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Title:The impact of land-use and global change on water-related agro-ecosystem services in the midwest US
Author(s):VanLoocke, Andrew
Director of Research:Bernacchi, Carl J.
Doctoral Committee Chair(s):Bernacchi, Carl J.
Doctoral Committee Member(s):Long, Stephen P.; Nesbitt, Stephen W.; Wuebbles, Donald J.
Department / Program:Atmospheric Sciences
Discipline:Atmospheric Sciences
Degree Granting Institution:University of Illinois at Urbana-Champaign
Subject(s):land use change
global change
water use efficiency
Abstract:Humans have and are likely to continue to dramatically alter both the global landscape through the conversion of natural ecosystems into agriculture, and the atmosphere through the combustion of biomass and fossil fuels to meet the need for food and energy. Associated with these land use and global changes are major alterations in the biogeochemical cycles of carbon, water, and nitrogen, which have important implications on the growth and function of ecosystems and the services they provide for humanity. This dissertation investigates the impacts on water-related agro-ecosystem services associated with increasing concentrations of the tropospheric pollutant ozone ([O3]) and land use change for cellulosic feedstocks in the Midwestern United States. This study focused on quantifying changes in water-related agro-ecosystem services including direct changes to water quantity, water use efficiency (WUE) that links the carbon cycle to water, and water quality that links the nitrogen cycle to water. In the context of these land-use and global changes and the associated changes in water-related agro-ecosystem services, the goals of this research are to: 1) determine the concentration at which soybean latent heat flux (λET) is sensitive to O3, test whether decreases in λET are linked with the concentration of O3, and find whether an increase in O3 has an impact on WUE 2) determine the regional distribution of water use and WUE for Miscanthus × giganteus (miscanthus) and Panicum virgatum (switchgrass) two of the leading candidate cellulosic feedstocks, relative to Zea mays L. (maize), the current dominant ethanol feedstock 3) determine the change in streamflow in the Mississippi-Atchafalya River Basin (MARB) and the export of dissolved inorganic nitrogen (DIN) to the Gulf of Mexico hypoxic region associated with large-scale production of miscanthus and switchgrass. Micrometeorological measurements were made at the Soybean Free Air Concentration Enrichment facility to determine the sensible heat flux (H) and latent heat flux (λET) of a commercial soybean cultivar exposed to ozone concentrations ranging from current levels (ca. 40 ppb) to three times current (ca. 120 ppb). As [O3] increased from the lowest to highest level, soybean canopy λET declined and H increased. Exposure to increased [O3] also resulted in warmer canopies especially during the day. The [O3]-induced relative decline in ET was half that of the relative decline in seed yield, driving a 50% reduction in seasonal WUE. To assess the impact of land use change for bioenergy production a vegetation model (Agro-IBIS) capable of simulating the growth, function and ecosystem uptake of water and carbon and leaching of Dissolved Inorganic Nitrogren (DIN) was coupled with a hydrology model (THMB) that simulated streamflow and DIN export. Algorithms were developed for Agro-IBIS and tested for their ability to simulate miscanthus and switchgrass. Using this modeling framework a series of simulations were conducted using historical climate data throughout the 20th century with Agro-IBIS and THMB for a domain encapsulating the Midwest US and the MARB. On average, throughout the domain miscanthus used more water than any existing land cover, and switchgrass used more water than most. Miscanthus and switchgrass had higher WUE than maize throughout the region, especially when belowground carbon stored in the roots was considered. Due to increases in water use, there were reductions in runoff and streamflow in the MARB for both miscanthus and switchgrass that depended on the fractional crop coverage, with miscanthus having a larger impact than switchgrass. Differences in streamflow were largest when miscanthus replaced current crops in the driest portions of the MARB with miscanthus causing up to 6% reduction in streamflow at the highest replacement levels. Conversely differences in DIN export were more evenly distributed across the basin, with reductions up to 25% in some rivers in the highest replacement scenarios. Compared to streamflow, reductions in DIN export from the MARB to the Gulf of Mexico were several times larger depending on the fertilization application rates. These results suggest that global change and land-use-change for bioenergy production in the Midwest will alter the agro-ecosystem fluxes of carbon, water, and nitrogen that are key drivers of water related agro-ecosystem services.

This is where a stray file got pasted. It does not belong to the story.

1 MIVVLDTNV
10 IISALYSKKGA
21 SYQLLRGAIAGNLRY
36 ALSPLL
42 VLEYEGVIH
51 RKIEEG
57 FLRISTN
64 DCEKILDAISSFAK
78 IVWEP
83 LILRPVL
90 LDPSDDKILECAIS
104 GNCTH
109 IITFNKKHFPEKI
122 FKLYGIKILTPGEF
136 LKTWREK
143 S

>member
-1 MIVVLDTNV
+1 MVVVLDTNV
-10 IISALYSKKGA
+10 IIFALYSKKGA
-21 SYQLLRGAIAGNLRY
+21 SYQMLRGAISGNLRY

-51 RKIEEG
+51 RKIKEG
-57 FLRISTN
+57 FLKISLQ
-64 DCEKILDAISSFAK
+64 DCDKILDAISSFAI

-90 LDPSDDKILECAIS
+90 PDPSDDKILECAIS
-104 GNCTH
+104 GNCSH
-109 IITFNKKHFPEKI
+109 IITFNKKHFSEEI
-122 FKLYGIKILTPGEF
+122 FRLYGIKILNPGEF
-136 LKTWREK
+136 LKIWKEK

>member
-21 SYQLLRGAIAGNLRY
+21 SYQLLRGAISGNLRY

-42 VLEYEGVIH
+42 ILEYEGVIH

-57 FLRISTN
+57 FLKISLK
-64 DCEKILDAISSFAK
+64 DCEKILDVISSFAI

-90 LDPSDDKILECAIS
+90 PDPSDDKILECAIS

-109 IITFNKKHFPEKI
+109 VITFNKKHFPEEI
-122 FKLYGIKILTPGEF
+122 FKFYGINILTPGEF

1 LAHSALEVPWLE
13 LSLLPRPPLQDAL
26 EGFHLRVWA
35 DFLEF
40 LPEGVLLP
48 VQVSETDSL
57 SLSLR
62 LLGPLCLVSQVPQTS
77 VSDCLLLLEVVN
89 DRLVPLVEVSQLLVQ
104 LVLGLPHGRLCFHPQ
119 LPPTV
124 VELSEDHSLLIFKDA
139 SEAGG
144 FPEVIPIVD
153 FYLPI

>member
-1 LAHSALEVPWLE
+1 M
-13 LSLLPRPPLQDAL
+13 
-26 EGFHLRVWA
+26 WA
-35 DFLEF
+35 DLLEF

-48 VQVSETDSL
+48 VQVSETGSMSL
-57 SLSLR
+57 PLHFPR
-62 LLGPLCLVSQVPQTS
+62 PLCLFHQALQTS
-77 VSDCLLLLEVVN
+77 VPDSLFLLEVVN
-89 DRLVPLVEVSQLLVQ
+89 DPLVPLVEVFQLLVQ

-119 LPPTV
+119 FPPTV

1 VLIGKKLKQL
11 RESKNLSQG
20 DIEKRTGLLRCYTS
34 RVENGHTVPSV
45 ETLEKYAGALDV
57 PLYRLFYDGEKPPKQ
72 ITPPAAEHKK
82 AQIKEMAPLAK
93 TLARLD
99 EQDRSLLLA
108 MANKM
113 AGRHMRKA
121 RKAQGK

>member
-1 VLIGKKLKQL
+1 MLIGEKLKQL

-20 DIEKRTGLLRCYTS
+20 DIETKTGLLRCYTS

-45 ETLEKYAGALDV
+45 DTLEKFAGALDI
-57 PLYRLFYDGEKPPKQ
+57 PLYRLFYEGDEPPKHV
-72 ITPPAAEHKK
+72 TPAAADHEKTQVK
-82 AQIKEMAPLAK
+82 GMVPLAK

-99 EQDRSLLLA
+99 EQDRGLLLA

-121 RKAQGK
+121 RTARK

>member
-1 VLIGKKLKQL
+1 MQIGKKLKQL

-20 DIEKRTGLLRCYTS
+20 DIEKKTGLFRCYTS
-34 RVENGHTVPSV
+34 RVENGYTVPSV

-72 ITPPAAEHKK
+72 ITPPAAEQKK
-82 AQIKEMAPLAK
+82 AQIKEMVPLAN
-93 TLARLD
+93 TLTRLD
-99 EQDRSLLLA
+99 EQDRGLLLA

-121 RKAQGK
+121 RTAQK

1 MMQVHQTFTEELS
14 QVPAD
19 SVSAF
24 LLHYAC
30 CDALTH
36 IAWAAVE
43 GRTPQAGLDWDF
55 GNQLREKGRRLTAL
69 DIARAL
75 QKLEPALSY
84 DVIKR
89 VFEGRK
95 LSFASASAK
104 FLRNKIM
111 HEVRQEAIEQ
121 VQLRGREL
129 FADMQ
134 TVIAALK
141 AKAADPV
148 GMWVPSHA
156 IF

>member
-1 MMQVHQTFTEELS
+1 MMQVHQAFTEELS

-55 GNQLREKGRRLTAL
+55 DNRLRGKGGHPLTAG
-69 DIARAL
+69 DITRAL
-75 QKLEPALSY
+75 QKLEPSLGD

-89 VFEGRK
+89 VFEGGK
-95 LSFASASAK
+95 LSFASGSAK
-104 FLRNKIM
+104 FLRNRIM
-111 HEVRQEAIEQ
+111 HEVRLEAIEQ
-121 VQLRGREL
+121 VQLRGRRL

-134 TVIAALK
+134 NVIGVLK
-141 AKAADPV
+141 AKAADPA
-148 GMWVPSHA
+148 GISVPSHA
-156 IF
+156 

Issue Date:2013-02-03
Rights Information:Copyright 2012 Andrew VanLoocke
Date Available in IDEALS:2013-02-03
Date Deposited:2012-12

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